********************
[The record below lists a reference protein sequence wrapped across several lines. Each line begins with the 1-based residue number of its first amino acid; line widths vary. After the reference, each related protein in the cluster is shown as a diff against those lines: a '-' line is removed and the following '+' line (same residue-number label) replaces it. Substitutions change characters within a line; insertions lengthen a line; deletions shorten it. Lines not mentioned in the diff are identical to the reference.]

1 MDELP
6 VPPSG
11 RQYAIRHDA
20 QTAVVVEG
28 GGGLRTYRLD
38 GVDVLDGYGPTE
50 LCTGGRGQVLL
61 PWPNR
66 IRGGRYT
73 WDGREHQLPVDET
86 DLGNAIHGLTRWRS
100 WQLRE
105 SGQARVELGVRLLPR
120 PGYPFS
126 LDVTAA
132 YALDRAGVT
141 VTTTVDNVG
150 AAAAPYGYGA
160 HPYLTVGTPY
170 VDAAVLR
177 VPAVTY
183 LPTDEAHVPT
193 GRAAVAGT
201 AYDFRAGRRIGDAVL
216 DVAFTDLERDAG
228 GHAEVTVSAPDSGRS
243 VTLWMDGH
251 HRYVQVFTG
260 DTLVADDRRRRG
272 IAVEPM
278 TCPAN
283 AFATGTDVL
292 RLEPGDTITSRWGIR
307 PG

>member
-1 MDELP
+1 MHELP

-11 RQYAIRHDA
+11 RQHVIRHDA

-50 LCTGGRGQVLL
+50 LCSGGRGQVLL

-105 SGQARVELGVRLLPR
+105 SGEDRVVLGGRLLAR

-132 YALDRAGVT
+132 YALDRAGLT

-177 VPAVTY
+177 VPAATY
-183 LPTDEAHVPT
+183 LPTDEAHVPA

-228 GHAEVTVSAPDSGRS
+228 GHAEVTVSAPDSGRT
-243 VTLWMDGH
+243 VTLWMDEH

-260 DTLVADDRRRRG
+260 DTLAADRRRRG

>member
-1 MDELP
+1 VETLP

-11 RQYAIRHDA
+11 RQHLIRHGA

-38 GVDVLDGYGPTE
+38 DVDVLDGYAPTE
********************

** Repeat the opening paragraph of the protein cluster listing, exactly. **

[The record below lists a reference protein sequence wrapped across several lines. Each line begins with the 1-based residue number of its first amino acid; line widths vary. After the reference, each related protein in the cluster is shown as a diff against those lines: a '-' line is removed and the following '+' line (same residue-number label) replaces it. Substitutions change characters within a line; insertions lengthen a line; deletions shorten it. Lines not mentioned in the diff are identical to the reference.]